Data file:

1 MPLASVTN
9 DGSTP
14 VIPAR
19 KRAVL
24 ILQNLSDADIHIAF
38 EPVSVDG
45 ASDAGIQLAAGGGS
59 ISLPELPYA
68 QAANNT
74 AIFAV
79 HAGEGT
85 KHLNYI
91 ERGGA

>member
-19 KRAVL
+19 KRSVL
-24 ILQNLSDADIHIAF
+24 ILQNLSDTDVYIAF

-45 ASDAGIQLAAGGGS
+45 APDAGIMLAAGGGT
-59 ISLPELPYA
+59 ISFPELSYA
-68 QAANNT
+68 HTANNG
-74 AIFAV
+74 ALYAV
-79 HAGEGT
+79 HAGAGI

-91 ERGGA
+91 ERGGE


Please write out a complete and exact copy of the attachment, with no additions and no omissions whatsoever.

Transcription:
1 MPLASVTN
9 DGSTP
14 VIPAR
19 KRAVL
24 ILQNLSDADIHIAF
38 EPVSVDG
45 ASDAGIQLAAGGGS
59 ISLPELPYA
68 QAANNT
74 AIFAV
79 HAGEGT
85 KHLNYI
91 ERGGA

>member
-19 KRAVL
+19 KRSVL
-24 ILQNLSDADIHIAF
+24 ILQNLSDTDVYIAF

-45 ASDAGIQLAAGGGS
+45 APDAGIMLAAGGGT
-59 ISLPELPYA
+59 ISFPELSYA
-68 QAANNT
+68 HTANNG
-74 AIFAV
+74 ALYAV
-79 HAGEGT
+79 HAGAGI

-91 ERGGA
+91 ERGGE